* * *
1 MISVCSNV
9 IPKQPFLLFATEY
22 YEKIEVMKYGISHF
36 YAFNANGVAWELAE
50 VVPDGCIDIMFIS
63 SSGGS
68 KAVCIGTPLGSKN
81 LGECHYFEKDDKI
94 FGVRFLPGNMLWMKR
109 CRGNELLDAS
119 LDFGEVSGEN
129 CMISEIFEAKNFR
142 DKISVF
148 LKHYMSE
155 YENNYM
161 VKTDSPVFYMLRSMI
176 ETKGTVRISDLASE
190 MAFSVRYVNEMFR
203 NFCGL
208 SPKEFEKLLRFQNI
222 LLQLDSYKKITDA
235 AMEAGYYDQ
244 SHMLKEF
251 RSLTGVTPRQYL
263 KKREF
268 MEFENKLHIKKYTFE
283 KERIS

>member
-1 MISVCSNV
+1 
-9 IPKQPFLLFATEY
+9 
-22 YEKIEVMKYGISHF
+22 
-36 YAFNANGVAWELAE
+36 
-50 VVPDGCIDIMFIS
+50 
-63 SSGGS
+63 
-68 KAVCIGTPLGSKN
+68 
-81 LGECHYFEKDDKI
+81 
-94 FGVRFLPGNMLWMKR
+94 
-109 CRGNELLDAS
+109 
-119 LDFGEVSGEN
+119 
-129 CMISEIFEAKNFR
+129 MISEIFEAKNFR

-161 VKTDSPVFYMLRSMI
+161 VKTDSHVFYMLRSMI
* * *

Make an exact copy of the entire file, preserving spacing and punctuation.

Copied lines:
1 MISVCSNV
9 IPKQPFLLFATEY
22 YEKIEVMKYGISHF
36 YAFNANGVAWELAE
50 VVPDGCIDIMFIS
63 SSGGS
68 KAVCIGTPLGSKN
81 LGECHYFEKDDKI
94 FGVRFLPGNMLWMKR
109 CRGNELLDAS
119 LDFGEVSGEN
129 CMISEIFEAKNFR
142 DKISVF
148 LKHYMSE
155 YENNYM
161 VKTDSPVFYMLRSMI
176 ETKGTVRISDLASE
190 MAFSVRYVNEMFR
203 NFCGL
208 SPKEFEKLLRFQNI
222 LLQLDSYKKITDA
235 AMEAGYYDQ
244 SHMLKEF
251 RSLTGVTPRQYL
263 KKREF
268 MEFENKLHIKKYTFE
283 KERIS

>member
-1 MISVCSNV
+1 
-9 IPKQPFLLFATEY
+9 
-22 YEKIEVMKYGISHF
+22 
-36 YAFNANGVAWELAE
+36 
-50 VVPDGCIDIMFIS
+50 
-63 SSGGS
+63 
-68 KAVCIGTPLGSKN
+68 
-81 LGECHYFEKDDKI
+81 
-94 FGVRFLPGNMLWMKR
+94 
-109 CRGNELLDAS
+109 
-119 LDFGEVSGEN
+119 
-129 CMISEIFEAKNFR
+129 MISEIFEAKNFR

-161 VKTDSPVFYMLRSMI
+161 VKTDSHVFYMLRSMI